Mazer Drinking vessels of some worth, C13-C16. (Monckton, History of Ale and Beer, pp.54ff)

Mead Made from honey and dating from Roman times.

Metheglin Associated with the Welsh. 'A spiced or medicated variety of mead, originally peculiar to Wales'. (ShOED).

Still being drunk in 2nd half of C17. Pepys mentions it, 1666 (French, p.225).

Mother-in-law '...composed of equal proportions of "old and bitter."' (Bickerdyke, p.392).

Mountain 'A glass of rich old Mountain was served' to George III, not a noted drinker (French, 314-5).

Mulled... Mulled ale and mulled wine. The alcohol was once heated by putting a hot iron into it.

Mum From Brunswick, new in 2nd half of C17. Sometimes called Brunswick Mum. A strong beer using wheat instead of barley. Possible derivations: from 'mummeln', to mumble, or onomatopoiec for silence, or 'from Christian Mummer by whom it was first brewed.' Mentioned in Hudibras and by Pope.

Muscadel See 'muscatel'.

Muscatel '(A) strong sweet wine made from the muscat or similar grape; a drink of this' (ShOED)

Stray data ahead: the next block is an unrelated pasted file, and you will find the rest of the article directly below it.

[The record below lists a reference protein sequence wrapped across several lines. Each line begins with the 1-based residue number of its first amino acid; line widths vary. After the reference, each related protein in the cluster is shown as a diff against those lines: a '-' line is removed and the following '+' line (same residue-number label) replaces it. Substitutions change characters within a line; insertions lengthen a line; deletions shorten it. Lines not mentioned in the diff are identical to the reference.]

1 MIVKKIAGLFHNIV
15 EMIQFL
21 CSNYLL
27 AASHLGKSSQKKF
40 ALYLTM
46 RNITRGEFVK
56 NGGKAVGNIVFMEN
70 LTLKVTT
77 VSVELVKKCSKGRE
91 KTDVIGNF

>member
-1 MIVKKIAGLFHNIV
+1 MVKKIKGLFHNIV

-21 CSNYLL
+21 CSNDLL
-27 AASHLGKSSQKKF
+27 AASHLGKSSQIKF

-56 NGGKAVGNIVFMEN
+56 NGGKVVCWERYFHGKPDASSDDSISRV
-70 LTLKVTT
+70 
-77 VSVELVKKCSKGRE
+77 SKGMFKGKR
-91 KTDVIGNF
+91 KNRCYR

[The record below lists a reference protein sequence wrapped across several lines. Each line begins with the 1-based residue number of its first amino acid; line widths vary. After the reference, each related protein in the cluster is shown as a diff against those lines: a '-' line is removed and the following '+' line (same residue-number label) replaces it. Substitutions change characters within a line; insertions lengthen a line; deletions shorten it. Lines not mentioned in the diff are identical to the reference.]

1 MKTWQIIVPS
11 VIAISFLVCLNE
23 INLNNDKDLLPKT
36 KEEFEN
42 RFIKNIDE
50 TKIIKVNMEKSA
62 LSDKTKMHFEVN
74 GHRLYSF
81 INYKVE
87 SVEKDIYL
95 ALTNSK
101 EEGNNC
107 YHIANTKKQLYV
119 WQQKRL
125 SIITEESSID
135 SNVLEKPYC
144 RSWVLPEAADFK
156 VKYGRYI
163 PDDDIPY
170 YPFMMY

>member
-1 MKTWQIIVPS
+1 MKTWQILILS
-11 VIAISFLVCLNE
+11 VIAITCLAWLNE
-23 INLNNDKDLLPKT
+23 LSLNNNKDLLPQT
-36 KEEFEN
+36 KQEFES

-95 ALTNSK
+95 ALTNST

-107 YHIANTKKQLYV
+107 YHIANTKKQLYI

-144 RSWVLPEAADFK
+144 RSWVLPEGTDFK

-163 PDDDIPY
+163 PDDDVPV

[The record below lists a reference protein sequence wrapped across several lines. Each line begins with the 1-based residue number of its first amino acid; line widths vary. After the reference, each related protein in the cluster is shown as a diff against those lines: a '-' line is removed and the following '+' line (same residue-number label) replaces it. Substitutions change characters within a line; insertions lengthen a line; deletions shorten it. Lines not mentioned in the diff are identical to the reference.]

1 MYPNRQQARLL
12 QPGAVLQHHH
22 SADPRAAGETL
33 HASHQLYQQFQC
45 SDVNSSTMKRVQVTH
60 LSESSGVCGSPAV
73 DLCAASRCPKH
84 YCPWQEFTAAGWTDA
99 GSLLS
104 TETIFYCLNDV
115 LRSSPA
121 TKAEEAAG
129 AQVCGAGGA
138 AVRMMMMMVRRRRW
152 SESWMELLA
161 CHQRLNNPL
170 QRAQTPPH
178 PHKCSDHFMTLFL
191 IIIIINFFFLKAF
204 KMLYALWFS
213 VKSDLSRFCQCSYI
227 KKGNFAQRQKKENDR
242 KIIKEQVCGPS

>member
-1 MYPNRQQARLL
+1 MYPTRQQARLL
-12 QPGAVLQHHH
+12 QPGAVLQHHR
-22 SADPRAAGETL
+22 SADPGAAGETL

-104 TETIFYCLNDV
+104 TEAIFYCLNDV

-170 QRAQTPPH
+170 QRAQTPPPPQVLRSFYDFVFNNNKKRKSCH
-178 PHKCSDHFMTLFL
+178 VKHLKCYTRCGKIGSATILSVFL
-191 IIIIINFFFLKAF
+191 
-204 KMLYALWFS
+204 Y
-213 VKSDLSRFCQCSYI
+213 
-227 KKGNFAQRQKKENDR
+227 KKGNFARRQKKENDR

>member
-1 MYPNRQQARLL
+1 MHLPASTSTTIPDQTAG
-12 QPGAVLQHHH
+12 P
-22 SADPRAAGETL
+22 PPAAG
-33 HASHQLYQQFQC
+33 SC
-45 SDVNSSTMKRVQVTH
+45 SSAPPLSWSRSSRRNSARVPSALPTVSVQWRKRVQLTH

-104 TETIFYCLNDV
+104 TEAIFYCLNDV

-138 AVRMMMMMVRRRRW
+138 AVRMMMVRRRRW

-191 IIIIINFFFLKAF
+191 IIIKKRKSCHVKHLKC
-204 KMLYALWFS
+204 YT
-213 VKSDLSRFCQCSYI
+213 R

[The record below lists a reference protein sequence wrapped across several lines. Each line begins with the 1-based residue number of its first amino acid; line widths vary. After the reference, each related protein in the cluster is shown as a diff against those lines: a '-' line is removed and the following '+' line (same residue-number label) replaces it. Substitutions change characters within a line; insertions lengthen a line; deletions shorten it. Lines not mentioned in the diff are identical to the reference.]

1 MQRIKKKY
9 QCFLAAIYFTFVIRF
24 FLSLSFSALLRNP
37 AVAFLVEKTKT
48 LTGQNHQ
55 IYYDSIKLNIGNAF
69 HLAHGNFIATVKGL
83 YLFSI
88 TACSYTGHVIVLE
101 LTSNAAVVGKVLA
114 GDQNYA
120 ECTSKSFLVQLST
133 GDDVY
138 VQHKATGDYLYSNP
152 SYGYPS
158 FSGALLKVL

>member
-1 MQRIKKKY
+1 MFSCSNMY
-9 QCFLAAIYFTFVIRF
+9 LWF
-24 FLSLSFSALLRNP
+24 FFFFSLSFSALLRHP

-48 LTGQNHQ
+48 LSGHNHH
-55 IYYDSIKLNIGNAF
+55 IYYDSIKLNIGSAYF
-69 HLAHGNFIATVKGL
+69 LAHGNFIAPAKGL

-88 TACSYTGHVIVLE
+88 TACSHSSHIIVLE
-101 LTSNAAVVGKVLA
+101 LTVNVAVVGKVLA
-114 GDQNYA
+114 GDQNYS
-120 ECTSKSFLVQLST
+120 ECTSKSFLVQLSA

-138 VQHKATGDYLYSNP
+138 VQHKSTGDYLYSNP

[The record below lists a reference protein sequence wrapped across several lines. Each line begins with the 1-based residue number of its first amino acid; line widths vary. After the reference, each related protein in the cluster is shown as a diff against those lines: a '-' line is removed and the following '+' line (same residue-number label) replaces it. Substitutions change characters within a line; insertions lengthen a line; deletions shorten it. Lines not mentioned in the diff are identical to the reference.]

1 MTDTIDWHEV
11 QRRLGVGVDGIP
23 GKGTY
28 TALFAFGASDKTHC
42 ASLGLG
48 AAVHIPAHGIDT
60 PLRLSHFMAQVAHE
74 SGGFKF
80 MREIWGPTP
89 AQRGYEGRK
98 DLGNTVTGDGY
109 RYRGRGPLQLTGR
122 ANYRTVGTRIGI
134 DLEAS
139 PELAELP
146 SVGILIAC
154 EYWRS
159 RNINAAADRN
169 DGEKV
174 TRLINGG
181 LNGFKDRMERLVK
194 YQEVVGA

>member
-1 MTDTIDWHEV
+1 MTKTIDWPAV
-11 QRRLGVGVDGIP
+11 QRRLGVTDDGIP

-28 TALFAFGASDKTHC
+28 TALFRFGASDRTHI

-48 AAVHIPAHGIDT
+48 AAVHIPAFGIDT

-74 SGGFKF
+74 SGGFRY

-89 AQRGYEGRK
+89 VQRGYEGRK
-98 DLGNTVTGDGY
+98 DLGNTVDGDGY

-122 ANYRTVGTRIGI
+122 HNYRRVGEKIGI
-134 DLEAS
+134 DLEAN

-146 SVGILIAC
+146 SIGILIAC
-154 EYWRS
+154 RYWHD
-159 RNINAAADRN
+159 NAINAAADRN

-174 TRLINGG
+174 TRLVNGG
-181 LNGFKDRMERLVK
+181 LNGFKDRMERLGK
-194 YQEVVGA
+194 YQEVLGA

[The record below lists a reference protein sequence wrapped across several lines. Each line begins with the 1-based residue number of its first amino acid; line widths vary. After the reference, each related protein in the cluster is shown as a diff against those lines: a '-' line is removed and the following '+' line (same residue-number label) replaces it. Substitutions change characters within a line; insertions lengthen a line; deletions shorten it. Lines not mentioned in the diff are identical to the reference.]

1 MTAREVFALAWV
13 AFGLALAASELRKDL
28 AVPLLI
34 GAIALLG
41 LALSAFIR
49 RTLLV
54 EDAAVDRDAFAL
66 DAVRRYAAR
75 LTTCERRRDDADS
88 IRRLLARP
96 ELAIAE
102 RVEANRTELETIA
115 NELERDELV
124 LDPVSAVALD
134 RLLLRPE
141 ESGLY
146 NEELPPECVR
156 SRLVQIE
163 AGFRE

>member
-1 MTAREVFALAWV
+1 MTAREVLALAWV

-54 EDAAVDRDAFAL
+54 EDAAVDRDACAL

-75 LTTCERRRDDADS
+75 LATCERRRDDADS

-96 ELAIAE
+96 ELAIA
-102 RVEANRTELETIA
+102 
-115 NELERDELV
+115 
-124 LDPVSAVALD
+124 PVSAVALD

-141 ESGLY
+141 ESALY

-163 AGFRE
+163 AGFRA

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Nantes Or Nantz 'was the name given to brandy made at Nantes on the Loire', Joseph Andrews, n.35.

Navarre A wine of the Basses Pyrénées, comes into fashion in C17. Also Navarr.

Negus 'Wine (esp. port or sherry) mixed with hot water, sweetened, and flavoured; a drink of this.' ShOED. M18. [cf 'bishop'] Pickwick Papers,p.774.

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Ofener Hungarian red wine, popular in the Stuart period, replacing Malmsey (French p.170-1).

Oseie Wine (Holinshed).

Overback 'Planked holding vessel fitted above the lip of the copper' (Sambrook).